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32bit or 64bit for My Low End VPS, Take #2

Saw this discussion on WHT today when someone tries to confirm whether “32bit systems are better when it comes to memory management”, and when it comes to low end virtual servers, which of 32bit or 64bit operating system is preferred.

That’s something I have discussed over 2 years ago, but for all the new readers out there — go for 32bit OS for your next low end VPS. The “memory management” perspect is the same between 32bit and 64bit — it’s the same OS with the same virtual memory manager (well, not quite, as with 64bit there are a lot more tricks for OS to play with). But the main reason for going 32bit is, your applications are going to use far less memory due to a lot of data is only stored at 1/2 the space as 64bit. Modern scripting language VMs are full of pointers (I am talking about PHP, Python VMs etc) and when all those values are double in size, it can really add up.

I will only go 64bit for my low end VPS if

  • That’s the only OS image the providers offer. Let’s just call it a conspiracy to get you upgrade earlier.
  • 64bit testing. I have one small 64bit VPS around so I can do compilation + testing of some of my open sourced code under 64bit.
  • Application requirement. Probably not that relevant if you are just running an web app, but some other apps might require 64bit.

Or your MySQL database that needs more than 4GB for key buffers. But in those case you should not be reading LowEndBox anyway :) These days I found 32bit is usually good enough for big boxes when you use PAE, as the performance penalty is really insignificant with today’s CPU/memory speed.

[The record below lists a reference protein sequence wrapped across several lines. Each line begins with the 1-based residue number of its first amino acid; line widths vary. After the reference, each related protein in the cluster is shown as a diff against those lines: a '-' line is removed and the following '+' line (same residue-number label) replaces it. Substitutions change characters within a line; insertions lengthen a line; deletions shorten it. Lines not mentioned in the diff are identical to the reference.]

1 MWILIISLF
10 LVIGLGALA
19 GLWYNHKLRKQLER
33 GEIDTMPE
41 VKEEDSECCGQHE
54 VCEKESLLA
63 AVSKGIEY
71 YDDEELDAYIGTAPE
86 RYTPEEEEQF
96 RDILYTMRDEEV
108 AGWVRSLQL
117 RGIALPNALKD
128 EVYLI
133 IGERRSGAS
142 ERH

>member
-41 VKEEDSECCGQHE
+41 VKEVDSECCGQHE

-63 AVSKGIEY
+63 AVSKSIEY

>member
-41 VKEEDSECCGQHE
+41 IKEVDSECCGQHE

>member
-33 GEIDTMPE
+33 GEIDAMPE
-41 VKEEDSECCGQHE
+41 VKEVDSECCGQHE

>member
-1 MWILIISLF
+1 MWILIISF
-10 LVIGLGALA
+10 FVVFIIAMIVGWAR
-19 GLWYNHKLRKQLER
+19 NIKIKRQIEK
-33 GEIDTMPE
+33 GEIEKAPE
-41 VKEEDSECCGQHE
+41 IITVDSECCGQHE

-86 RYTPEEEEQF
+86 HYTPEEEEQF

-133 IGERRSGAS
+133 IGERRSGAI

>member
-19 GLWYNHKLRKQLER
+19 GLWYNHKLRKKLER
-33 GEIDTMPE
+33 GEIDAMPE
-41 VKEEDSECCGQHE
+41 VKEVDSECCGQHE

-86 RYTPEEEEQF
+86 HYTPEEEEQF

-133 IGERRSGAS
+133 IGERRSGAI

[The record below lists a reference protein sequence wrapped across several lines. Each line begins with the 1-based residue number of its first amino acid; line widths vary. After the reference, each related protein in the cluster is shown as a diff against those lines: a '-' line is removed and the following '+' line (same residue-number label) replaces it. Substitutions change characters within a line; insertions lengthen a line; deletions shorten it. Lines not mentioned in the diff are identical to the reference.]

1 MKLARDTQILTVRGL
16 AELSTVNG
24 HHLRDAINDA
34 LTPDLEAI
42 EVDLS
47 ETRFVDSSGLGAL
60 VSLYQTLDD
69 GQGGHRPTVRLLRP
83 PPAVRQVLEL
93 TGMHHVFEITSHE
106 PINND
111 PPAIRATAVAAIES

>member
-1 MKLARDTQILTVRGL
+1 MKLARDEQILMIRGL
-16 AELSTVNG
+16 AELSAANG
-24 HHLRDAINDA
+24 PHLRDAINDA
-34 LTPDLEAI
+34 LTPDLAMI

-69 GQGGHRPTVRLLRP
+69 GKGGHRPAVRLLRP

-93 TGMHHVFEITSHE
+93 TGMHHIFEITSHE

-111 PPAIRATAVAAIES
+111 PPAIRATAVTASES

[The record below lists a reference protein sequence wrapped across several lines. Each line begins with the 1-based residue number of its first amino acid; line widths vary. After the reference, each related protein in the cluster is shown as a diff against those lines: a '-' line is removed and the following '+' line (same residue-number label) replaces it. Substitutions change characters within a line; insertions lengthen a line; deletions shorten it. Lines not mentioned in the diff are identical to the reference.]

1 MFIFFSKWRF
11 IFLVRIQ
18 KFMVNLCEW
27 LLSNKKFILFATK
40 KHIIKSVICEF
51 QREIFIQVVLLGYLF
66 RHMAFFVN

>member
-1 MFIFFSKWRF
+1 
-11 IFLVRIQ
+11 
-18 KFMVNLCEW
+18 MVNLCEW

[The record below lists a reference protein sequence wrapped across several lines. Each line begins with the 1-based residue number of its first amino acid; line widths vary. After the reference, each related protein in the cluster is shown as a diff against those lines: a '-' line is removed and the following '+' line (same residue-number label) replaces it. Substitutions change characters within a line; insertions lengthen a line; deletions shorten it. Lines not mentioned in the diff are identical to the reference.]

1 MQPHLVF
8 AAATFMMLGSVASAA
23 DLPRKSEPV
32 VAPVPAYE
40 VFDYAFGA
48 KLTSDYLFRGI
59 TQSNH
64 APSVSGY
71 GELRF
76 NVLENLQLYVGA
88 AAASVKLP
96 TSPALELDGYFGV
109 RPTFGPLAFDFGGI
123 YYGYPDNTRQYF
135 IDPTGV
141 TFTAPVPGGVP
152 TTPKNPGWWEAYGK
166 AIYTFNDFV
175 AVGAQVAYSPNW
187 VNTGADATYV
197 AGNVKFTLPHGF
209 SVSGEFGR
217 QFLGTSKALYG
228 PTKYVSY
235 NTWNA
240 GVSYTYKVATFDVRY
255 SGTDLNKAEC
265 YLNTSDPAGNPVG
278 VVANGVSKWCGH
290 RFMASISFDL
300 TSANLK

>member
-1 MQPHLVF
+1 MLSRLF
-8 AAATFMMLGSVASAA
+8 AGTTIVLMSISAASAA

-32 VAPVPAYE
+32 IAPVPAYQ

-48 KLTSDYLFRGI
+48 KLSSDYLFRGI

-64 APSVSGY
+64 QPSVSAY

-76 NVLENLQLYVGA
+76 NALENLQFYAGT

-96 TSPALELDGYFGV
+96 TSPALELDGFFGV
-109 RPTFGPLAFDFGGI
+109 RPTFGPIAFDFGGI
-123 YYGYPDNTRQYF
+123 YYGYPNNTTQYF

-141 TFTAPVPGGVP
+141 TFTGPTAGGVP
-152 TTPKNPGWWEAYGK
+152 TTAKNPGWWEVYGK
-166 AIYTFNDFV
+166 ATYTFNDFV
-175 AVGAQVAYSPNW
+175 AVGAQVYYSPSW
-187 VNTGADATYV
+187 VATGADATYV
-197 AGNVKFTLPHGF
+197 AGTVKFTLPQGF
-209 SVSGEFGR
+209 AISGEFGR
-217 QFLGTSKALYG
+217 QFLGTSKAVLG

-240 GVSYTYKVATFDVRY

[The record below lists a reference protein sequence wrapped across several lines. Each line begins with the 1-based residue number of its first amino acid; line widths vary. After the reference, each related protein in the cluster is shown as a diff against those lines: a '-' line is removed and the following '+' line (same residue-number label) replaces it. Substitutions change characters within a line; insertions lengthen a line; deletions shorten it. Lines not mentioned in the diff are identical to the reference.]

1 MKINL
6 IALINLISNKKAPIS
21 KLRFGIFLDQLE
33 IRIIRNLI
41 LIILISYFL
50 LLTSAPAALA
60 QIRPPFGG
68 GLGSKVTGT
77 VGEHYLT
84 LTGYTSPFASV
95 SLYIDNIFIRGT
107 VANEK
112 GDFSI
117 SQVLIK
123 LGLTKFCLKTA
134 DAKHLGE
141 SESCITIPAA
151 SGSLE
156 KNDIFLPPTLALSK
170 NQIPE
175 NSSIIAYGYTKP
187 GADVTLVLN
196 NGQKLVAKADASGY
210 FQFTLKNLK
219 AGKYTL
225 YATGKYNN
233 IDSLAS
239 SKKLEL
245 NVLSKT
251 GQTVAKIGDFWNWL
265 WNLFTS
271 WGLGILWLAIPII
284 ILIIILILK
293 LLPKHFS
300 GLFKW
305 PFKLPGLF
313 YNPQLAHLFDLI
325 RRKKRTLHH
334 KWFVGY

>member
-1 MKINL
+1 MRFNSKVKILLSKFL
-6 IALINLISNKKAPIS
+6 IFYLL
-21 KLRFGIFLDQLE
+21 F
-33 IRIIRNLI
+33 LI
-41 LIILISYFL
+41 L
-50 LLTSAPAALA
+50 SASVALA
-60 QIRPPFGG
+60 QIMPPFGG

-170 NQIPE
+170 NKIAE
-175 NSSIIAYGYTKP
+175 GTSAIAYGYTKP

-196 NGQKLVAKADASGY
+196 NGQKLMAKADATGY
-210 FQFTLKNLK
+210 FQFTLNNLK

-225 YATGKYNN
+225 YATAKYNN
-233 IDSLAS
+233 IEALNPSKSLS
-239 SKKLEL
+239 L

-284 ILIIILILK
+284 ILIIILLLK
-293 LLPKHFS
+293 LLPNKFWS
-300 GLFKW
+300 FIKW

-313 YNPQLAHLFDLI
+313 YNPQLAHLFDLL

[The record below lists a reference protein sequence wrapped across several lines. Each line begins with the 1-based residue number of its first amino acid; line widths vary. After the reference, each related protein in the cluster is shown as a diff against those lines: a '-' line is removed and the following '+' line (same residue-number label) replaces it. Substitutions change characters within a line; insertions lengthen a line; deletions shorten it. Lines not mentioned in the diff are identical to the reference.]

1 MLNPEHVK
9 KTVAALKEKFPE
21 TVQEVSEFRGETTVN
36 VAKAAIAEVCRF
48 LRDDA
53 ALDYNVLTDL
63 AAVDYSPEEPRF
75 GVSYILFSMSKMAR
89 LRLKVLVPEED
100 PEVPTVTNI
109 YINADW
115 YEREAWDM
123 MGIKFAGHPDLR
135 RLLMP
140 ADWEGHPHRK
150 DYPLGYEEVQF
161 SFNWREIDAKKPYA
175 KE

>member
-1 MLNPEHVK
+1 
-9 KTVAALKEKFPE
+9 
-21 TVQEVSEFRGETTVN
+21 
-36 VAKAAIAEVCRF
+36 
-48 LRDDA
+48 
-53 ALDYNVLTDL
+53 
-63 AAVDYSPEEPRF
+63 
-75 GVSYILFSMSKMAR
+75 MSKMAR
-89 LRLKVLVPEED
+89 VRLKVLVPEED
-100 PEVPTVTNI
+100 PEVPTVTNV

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  1. Another great post! Most of us are looking for next tutorial “how to setup webserver (nginx + php-fpm + mysql) for popular wordpress blog like LEB with 80mb Ram only”

    Many thanks for great site!

    July 14, 2010 @ 1:18 am | Reply
  2. Well for Xen para-virtualization VPS, as most host node run on 64-bit unless custom kernel is allowed or supported by host node (via hooks/pygrub) 64-bit template OS offer better compatibility and could have lesser issues in some cases… this is not the case with OpenVZ though.

    July 14, 2010 @ 2:27 am | Reply
  3. eM:

    it was my thread, thanks for the clarification :)

    July 14, 2010 @ 3:12 am | Reply
  4. @quickweb
    It will be good if quickweb support custom kernel on xen pv :D

    July 14, 2010 @ 4:52 am | Reply
  5. The SolusVM version released yesterday supports Xen custom kernel [1], we need to fully test it first before putting into production as well as building new templates, Ubuntu 10.04 LST OS template will be coming soon for sure, however we could not give any ETA at this stage.

    [1] http://wiki.solusvm.com/index.php/Advanced_Configuration#Xen_PV_Custom_Kernel_per_Template

    July 14, 2010 @ 5:57 am | Reply
  6. Actually I came here having exactly the question about 32 vs 64 byte in my mind, and at all my surprise the answer was in the first post! You showed again that you are GREAT!

    @Minh@Minh Meo’s Blog